Tsuru bishio is the flagship series of soy sauce for Yamaroku Shoyu and is aged the longest between 3-5 years. Tsuru(鶴) means "crane" and bishio (醤) means "condiment". In Japan, cranes are regarded as auspicious birds and symbolize longevity. It is said the song of cranes can reach the heavens, and Yamaroku Shoyu wants this soy sauce to be like the cranes which can reach the heavens and be known to everyone. Tsuru bishio is characterized as having a rich mellow flavor and is recommended for use in sushi, sashimi, tofu, grilled fish and as a secret ingredient for original dishes. A unique use of Tusuru bishio is putting it on top of vanilla ice cream which creates a very caramel like flavor. Adds a surprise twist for guests and customers at a restaurant.
Kioke (木桶) is a traditional Japanese wooden container used to ferment Japanese-style food. A microbe for fermentation settles in the kioke which turns it into the best brewing container.
The basic seasonings for a Japanese meal consist of the following: soy sauce, vinegar, mirin (sweet rice wine), and sake. All of these ingredients were brewed in a kioke back in Japan's Edo period during the years of 1603-1868. The fermentation of a microbe is required for making all the seasonings have the highest quality of taste. These were only possible through the use of the kioke which was hailed as the best container for brewing the seasonings.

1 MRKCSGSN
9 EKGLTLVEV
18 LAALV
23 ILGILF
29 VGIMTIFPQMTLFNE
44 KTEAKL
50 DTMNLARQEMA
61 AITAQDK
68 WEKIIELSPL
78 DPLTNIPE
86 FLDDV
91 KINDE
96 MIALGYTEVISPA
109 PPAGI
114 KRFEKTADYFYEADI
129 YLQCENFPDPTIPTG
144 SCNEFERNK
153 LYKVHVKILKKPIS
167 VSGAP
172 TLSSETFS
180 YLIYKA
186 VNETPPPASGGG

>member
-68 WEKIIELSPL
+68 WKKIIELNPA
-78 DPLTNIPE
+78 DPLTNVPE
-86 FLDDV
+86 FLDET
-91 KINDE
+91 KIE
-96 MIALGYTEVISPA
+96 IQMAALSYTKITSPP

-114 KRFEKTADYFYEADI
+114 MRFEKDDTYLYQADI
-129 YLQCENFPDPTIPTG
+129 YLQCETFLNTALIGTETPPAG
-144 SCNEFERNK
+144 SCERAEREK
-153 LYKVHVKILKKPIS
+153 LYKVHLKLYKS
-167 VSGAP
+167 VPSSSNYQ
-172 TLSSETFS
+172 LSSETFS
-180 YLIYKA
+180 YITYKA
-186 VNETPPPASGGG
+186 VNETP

The soy sauce industry today is more reliant on industrial production of the sauce, and now less than 1% of soy sauce production is brewed the traditional way using kioke. This method for creating authentic Japanese cuisine is slowly fading away due to the shift of mass manufacturing.
In Japan, only 1 company remains that produces the kioke barrels. With only about 60 kioke in their possession, most which will be impossible to use in 50 years, the current 5th generation owner of Yamaroku Shoyu took action and became a disciple from that company to learn how to build a kioke. This will help keep the traditional way of making soy sauces alive and will be passed on to the next generation.